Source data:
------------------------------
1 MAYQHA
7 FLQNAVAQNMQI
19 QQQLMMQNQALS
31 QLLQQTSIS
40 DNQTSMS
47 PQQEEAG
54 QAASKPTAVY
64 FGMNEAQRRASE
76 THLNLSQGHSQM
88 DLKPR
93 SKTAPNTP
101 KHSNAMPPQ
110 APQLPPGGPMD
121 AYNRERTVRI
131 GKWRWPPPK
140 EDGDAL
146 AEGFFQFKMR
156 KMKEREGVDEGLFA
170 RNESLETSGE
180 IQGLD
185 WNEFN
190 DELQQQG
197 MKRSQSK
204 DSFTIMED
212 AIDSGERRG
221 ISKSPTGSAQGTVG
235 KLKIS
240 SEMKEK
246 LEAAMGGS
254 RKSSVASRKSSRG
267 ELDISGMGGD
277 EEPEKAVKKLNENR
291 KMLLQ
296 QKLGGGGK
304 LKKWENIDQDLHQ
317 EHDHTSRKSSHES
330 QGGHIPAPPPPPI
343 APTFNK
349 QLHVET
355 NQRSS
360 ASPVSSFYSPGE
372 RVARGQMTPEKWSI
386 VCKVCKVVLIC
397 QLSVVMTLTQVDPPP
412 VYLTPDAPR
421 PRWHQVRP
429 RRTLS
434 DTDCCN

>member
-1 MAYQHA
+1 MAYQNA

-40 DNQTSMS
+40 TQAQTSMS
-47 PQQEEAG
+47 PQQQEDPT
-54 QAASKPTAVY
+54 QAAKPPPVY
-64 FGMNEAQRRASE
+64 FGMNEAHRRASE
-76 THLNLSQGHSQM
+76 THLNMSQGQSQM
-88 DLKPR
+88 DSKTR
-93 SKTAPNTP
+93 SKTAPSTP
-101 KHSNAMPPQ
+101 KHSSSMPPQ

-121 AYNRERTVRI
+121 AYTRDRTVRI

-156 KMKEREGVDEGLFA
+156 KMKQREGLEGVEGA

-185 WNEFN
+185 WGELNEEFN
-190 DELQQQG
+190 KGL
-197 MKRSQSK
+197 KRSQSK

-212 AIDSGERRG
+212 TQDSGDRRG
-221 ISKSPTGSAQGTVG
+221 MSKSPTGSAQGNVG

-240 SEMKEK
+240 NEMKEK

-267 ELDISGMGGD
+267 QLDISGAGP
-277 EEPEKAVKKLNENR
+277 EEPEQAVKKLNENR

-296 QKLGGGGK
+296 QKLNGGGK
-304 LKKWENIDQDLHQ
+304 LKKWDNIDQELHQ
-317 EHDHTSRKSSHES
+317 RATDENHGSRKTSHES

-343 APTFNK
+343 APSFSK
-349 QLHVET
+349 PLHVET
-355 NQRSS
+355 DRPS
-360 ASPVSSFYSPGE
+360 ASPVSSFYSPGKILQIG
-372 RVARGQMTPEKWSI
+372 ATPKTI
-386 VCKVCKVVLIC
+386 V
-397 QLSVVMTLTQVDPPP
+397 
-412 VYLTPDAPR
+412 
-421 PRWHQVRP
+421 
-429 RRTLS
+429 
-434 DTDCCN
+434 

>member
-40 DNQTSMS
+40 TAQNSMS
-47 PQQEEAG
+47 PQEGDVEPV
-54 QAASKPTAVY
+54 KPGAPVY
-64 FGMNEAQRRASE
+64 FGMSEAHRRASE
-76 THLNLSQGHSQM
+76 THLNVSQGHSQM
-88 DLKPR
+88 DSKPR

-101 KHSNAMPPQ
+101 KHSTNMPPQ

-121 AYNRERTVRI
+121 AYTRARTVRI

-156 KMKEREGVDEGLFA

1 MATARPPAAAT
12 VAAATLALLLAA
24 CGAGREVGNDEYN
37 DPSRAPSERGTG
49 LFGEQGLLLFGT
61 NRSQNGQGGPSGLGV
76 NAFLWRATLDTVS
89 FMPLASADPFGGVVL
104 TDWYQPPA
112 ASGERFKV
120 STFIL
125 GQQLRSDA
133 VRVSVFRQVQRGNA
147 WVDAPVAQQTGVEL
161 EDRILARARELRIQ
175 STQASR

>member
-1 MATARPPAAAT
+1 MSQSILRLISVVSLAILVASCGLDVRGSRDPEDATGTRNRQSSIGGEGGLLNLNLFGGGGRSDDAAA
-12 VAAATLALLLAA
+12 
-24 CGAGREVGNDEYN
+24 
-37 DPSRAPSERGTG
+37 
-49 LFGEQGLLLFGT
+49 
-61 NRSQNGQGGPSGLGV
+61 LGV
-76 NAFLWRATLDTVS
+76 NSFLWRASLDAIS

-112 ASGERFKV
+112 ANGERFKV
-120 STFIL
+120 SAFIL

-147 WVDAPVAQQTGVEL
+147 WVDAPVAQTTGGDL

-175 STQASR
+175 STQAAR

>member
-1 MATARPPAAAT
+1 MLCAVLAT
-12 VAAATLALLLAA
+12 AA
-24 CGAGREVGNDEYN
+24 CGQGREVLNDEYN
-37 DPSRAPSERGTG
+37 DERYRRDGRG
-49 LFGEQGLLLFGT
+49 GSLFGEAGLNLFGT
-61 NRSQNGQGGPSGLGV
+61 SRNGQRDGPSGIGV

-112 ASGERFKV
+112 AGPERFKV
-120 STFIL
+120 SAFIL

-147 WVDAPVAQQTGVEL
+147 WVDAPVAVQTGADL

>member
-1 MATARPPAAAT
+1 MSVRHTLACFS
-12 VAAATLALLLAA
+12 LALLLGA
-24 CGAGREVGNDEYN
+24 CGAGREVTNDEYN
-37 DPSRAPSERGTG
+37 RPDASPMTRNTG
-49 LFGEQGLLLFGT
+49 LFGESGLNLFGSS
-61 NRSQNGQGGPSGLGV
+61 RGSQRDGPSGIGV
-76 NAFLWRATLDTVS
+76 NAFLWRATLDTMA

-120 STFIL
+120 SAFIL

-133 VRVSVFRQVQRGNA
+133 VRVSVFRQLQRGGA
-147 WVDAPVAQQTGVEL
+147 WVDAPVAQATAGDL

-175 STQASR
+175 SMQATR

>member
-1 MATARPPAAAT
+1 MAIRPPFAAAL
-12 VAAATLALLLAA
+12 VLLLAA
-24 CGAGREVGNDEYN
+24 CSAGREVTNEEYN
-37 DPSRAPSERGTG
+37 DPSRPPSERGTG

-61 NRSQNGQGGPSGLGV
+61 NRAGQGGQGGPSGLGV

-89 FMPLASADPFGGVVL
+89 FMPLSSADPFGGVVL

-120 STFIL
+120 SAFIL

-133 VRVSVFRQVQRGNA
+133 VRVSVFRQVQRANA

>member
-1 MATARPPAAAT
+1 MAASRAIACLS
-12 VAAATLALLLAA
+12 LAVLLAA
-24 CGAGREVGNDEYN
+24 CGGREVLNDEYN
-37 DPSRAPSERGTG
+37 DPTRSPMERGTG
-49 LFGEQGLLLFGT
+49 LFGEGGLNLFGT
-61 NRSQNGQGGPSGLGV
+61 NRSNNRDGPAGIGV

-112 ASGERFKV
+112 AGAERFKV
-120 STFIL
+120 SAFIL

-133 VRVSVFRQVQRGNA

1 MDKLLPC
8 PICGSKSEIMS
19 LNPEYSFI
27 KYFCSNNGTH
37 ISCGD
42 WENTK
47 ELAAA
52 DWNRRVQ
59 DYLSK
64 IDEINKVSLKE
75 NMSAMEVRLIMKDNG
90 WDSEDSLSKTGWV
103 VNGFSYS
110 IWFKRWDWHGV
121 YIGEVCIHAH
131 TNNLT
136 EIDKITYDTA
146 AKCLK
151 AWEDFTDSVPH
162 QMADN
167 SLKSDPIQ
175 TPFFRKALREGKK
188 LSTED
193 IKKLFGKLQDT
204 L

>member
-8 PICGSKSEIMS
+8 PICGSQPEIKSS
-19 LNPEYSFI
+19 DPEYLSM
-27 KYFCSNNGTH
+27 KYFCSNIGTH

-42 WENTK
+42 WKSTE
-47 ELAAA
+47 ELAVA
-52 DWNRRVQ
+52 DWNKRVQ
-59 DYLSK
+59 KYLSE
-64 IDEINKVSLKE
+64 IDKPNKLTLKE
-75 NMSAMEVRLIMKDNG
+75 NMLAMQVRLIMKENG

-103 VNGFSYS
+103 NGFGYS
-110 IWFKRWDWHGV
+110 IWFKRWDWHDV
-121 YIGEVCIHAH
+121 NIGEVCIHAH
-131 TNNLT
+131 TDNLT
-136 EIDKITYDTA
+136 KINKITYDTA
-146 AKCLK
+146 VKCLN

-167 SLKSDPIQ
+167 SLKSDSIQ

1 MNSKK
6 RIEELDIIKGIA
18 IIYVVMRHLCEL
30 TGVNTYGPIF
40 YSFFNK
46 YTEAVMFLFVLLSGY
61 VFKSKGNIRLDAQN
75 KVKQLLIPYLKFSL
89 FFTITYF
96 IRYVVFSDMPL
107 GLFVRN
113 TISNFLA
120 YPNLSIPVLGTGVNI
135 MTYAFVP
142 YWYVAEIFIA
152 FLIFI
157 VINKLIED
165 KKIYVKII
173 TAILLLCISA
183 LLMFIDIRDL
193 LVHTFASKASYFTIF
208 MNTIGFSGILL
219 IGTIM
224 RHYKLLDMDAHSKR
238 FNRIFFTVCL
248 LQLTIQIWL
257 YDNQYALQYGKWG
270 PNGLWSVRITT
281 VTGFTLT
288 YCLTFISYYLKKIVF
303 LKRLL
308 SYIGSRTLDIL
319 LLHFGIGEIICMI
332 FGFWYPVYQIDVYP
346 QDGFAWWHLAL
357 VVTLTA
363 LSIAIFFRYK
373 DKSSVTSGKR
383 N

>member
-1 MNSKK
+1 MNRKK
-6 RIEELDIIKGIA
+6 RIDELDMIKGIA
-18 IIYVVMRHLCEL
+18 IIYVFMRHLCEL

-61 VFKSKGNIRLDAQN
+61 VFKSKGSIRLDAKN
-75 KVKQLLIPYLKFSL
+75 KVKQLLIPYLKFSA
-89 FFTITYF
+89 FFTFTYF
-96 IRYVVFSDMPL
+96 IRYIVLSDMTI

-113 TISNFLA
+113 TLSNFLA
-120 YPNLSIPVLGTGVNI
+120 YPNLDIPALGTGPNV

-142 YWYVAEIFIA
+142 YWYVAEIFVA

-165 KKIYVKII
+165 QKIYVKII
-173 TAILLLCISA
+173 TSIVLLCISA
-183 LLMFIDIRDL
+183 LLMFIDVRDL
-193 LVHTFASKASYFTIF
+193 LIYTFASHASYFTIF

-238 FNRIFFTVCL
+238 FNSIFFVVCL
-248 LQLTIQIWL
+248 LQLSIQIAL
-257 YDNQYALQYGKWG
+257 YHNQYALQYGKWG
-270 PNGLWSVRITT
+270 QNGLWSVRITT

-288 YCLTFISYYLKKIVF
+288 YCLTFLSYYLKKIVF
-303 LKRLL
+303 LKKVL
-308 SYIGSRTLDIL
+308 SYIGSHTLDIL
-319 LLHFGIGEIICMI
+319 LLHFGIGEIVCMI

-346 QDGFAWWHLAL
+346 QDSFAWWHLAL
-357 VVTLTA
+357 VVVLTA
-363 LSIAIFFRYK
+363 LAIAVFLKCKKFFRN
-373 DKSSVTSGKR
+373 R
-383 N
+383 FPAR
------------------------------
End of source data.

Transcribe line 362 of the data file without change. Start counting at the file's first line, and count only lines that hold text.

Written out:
-113 TISNFLA